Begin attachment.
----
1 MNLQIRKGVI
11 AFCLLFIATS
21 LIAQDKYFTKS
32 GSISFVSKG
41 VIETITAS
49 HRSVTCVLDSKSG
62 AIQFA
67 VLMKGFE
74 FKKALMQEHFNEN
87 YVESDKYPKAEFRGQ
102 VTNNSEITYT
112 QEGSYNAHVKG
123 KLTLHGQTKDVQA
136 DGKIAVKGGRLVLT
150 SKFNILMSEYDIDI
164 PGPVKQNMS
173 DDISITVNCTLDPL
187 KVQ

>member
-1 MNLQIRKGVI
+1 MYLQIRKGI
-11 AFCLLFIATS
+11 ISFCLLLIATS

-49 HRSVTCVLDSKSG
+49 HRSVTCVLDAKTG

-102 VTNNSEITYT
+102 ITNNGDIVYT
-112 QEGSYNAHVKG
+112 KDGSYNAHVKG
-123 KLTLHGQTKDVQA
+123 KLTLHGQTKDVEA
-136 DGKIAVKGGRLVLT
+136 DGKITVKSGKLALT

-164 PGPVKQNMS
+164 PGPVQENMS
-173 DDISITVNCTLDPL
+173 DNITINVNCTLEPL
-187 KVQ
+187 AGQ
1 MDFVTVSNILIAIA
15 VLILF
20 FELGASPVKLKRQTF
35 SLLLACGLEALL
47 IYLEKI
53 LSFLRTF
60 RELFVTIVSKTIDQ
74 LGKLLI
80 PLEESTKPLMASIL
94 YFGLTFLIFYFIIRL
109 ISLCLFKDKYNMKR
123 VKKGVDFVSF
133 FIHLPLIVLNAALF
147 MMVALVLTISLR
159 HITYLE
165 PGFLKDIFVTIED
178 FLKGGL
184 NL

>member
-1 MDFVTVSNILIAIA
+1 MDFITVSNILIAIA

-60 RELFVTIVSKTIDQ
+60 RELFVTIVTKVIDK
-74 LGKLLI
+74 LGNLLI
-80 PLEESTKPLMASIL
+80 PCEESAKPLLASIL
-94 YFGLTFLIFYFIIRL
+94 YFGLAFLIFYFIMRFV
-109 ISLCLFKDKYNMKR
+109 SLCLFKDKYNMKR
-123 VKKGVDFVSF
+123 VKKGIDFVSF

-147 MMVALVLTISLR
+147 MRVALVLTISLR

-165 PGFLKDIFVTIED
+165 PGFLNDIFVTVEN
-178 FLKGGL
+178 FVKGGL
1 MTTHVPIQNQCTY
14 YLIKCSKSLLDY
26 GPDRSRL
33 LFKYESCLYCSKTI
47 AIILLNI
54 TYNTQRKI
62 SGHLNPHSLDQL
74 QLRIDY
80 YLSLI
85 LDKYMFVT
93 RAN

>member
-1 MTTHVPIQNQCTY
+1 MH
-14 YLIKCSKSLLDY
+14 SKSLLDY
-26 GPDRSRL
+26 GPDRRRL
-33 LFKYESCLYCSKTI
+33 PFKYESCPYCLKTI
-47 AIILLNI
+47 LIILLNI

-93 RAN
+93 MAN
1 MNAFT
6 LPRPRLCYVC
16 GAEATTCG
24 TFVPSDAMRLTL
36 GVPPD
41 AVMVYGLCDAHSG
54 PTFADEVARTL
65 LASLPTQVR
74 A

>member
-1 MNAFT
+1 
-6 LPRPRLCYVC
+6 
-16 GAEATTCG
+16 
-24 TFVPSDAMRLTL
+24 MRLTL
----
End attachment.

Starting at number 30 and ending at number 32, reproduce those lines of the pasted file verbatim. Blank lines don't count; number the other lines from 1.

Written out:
-123 KLTLHGQTKDVQA
+123 KLTLHGQTKDVEA
-136 DGKIAVKGGRLVLT